Photo from the cockpit: B-52 bomber drops a live stealthy Joint Air-to-Surface Standoff Missile

A live Joint Air-to-Surface Standoff Missile was dropped by a B-52H during Combat Hammer exercise.

The image in this post was taken on May 5, from the cockpit of a B-52H flying a sortie of an Air Combat Command exercise dubbed “Combat Hammer” which involved the use of live cruise missiles and PGMs (Precision Guided Munitions).

Among the weapons used during the exercise there was the JASSM stealthy Air-Launched Cruise Missile, one of the Air Force’s most effective weapons.

The radar-evading AGM-158 JASSM is able to destroy targets at distances of 370 km, well outside the reach of enemy Surface to Air Missile batteries. The new missile uses its inertial navigation and GPS (global positioning systems) to find its target, and an infrared seeker for pinpoint accuracy right before impact. The weapon is jamming resistant and able to operate in “contested and degraded environments”.

The JASSM is one of the newest weapons to be integrated onto the B-52.

Several Air Force Global Strike Command B-52H Stratofortresses and B-2 Spirit stealth bombers (along with other three aircraft types, including Remotely Piloted Vehicles out of Creech AFB) took part in the evaluation, which allowed ACC to validate the accuracy and capability of its conventional weapons during multiple sorties flown over the Utah Test and Training Range.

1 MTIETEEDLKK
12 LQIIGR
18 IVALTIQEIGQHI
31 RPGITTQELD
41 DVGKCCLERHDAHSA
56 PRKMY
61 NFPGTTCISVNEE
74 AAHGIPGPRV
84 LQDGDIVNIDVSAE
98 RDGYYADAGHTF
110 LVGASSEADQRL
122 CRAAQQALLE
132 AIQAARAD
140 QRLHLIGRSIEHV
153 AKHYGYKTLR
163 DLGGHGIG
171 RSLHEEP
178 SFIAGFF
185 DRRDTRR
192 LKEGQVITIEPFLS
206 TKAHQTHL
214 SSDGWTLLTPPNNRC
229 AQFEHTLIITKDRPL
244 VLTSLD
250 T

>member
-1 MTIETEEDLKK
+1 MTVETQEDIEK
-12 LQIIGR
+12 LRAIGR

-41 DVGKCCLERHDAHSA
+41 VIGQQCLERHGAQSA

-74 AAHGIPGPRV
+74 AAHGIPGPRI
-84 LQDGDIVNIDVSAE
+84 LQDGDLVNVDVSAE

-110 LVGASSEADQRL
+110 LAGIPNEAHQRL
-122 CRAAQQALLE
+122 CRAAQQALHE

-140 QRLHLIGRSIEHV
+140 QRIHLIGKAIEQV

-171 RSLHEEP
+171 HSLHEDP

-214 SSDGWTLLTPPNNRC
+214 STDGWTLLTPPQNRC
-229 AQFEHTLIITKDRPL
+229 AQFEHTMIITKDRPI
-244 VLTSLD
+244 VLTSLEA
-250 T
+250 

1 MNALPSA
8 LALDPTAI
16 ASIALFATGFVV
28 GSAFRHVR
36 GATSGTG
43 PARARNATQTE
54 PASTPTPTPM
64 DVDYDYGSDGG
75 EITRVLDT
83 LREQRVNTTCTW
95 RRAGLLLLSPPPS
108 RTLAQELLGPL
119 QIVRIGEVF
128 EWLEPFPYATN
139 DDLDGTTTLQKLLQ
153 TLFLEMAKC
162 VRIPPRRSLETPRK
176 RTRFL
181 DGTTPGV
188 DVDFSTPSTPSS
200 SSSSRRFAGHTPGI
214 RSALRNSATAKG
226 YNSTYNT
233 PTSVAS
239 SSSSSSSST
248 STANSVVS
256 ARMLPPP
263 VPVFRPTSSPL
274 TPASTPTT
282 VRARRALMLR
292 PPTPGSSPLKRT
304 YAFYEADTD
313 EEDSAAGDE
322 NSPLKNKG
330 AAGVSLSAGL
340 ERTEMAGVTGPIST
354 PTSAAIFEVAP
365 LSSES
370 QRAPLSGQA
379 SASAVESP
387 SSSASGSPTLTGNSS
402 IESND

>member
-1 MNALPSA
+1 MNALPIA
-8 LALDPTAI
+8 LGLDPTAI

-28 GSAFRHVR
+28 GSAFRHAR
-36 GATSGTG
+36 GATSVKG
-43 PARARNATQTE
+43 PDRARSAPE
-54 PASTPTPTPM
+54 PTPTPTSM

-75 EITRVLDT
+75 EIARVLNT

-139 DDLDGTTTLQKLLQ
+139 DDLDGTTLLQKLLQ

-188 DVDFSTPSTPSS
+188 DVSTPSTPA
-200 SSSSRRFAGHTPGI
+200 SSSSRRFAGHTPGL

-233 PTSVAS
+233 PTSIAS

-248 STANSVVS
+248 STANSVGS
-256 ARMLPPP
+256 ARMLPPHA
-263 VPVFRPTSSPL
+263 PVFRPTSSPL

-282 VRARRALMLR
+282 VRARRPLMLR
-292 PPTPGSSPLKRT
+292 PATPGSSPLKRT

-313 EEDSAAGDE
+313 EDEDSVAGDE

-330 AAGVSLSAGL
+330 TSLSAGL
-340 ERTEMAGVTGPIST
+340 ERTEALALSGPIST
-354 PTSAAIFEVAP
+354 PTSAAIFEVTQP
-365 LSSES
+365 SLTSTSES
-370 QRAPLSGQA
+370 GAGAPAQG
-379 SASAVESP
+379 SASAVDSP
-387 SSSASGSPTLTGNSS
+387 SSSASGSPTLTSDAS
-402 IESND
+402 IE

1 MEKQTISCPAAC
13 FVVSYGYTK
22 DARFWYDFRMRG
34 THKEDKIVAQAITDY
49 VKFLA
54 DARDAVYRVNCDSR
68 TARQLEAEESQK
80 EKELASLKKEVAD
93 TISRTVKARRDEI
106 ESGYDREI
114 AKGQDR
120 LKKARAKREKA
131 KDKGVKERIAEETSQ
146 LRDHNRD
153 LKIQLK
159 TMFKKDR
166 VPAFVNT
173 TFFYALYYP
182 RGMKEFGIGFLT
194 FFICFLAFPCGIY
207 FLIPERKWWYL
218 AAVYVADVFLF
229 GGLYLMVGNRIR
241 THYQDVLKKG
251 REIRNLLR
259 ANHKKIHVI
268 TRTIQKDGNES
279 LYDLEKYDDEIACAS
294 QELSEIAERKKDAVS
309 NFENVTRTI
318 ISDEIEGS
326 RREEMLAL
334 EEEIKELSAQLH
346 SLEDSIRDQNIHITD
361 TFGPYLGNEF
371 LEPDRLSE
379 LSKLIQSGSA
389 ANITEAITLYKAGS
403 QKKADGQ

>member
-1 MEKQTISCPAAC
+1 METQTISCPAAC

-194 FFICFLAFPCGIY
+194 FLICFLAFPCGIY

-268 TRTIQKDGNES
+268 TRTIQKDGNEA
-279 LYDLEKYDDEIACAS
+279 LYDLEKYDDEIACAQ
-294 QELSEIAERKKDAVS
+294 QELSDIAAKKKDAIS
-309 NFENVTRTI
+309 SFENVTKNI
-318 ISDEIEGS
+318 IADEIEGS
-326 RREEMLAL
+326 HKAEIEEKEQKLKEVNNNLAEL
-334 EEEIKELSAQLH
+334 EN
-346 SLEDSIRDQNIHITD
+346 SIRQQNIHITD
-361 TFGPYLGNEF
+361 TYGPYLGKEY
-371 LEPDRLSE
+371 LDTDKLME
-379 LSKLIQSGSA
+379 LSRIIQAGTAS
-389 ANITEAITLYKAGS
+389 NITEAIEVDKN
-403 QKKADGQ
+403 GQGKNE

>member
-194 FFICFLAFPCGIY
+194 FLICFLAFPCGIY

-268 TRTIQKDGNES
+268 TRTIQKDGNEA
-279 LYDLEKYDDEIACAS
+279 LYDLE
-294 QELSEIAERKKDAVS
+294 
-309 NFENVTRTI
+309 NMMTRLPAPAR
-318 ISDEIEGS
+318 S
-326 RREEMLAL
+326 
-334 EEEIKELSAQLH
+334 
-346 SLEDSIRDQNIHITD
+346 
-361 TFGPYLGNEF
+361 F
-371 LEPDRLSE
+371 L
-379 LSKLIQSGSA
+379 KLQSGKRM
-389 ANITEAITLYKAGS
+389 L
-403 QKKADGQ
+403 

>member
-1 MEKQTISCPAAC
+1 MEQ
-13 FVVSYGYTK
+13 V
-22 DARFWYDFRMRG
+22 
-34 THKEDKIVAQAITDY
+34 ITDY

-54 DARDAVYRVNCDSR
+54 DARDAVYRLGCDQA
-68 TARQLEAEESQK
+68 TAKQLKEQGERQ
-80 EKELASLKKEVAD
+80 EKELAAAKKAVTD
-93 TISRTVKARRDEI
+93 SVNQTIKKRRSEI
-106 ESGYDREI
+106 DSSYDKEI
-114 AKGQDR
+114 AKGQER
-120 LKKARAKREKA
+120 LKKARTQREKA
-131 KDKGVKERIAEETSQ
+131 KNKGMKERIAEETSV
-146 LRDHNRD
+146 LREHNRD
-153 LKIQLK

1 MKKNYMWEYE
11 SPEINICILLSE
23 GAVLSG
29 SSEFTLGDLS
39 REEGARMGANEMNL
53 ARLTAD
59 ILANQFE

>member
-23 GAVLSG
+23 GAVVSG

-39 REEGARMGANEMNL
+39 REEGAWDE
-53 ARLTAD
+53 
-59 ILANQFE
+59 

Precision guided munitions dropped during Combat Hammer included Paveway II LGBs (Laser Guided Bombs) and multiple variants of the Joint Direct Attack Munition (JDAM), two types of weapons that have been extensively used in conflicts across the world.

Image credit: U.S. Air Force



About David Cenciotti
David Cenciotti is a journalist based in Rome, Italy. He is the Founder and Editor of “The Aviationist”, one of the world’s most famous and read military aviation blogs. Since 1996, he has written for major worldwide magazines, including Air Forces Monthly, Combat Aircraft, and many others, covering aviation, defense, war, industry, intelligence, crime and cyberwar. He has reported from the U.S., Europe, Australia and Syria, and flown several combat planes with different air forces. He is a former 2nd Lt. of the Italian Air Force, a private pilot and a graduate in Computer Engineering. He has written five books and contributed to many more ones.